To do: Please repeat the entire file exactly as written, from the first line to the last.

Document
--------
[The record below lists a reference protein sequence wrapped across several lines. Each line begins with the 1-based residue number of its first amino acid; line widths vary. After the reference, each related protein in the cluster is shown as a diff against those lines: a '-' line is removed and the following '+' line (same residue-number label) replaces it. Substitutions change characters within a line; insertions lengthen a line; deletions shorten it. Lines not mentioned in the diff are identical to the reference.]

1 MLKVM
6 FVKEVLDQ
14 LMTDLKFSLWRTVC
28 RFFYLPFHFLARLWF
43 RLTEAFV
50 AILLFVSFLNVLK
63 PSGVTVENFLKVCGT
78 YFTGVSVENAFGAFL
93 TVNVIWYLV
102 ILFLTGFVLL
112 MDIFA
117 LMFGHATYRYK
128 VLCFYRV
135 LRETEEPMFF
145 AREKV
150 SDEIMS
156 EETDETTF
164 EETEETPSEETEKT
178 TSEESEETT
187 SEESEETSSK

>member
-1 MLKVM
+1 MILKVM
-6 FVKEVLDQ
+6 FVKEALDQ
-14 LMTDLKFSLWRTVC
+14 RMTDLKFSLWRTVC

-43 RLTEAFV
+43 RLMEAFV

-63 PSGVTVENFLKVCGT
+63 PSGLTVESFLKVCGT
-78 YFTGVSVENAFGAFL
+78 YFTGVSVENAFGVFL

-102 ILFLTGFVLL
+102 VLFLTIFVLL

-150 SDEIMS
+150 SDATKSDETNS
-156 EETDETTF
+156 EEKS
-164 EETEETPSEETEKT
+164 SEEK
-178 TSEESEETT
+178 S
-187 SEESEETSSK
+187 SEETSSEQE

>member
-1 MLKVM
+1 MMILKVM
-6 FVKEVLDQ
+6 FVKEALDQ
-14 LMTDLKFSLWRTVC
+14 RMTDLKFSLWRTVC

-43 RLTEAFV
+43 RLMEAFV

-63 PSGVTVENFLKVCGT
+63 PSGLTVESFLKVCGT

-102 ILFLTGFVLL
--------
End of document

[The record below lists a reference protein sequence wrapped across several lines. Each line begins with the 1-based residue number of its first amino acid; line widths vary. After the reference, each related protein in the cluster is shown as a diff against those lines: a '-' line is removed and the following '+' line (same residue-number label) replaces it. Substitutions change characters within a line; insertions lengthen a line; deletions shorten it. Lines not mentioned in the diff are identical to the reference.]

1 MLKVM
6 FVKEVLDQ
14 LMTDLKFSLWRTVC
28 RFFYLPFHFLARLWF
43 RLTEAFV
50 AILLFVSFLNVLK
63 PSGVTVENFLKVCGT
78 YFTGVSVENAFGAFL
93 TVNVIWYLV
102 ILFLTGFVLL
112 MDIFA
117 LMFGHATYRYK
128 VLCFYRV
135 LRETEEPMFF
145 AREKV
150 SDEIMS
156 EETDETTF
164 EETEETPSEETEKT
178 TSEESEETT
187 SEESEETSSK

>member
-1 MLKVM
+1 MILKVM
-6 FVKEVLDQ
+6 FVKEALDQ
-14 LMTDLKFSLWRTVC
+14 RMTDLKFSLWRTVC

-43 RLTEAFV
+43 RLMEAFV

-63 PSGVTVENFLKVCGT
+63 PSGLTVESFLKVCGT
-78 YFTGVSVENAFGAFL
+78 YFTGVSVENAFGVFL

-102 ILFLTGFVLL
+102 VLFLTIFVLL

-150 SDEIMS
+150 SDATKSDETNS
-156 EETDETTF
+156 EEKS
-164 EETEETPSEETEKT
+164 SEEK
-178 TSEESEETT
+178 S
-187 SEESEETSSK
+187 SEETSSEQE

>member
-1 MLKVM
+1 MMILKVM
-6 FVKEVLDQ
+6 FVKEALDQ
-14 LMTDLKFSLWRTVC
+14 RMTDLKFSLWRTVC

-43 RLTEAFV
+43 RLMEAFV

-63 PSGVTVENFLKVCGT
+63 PSGLTVESFLKVCGT

-102 ILFLTGFVLL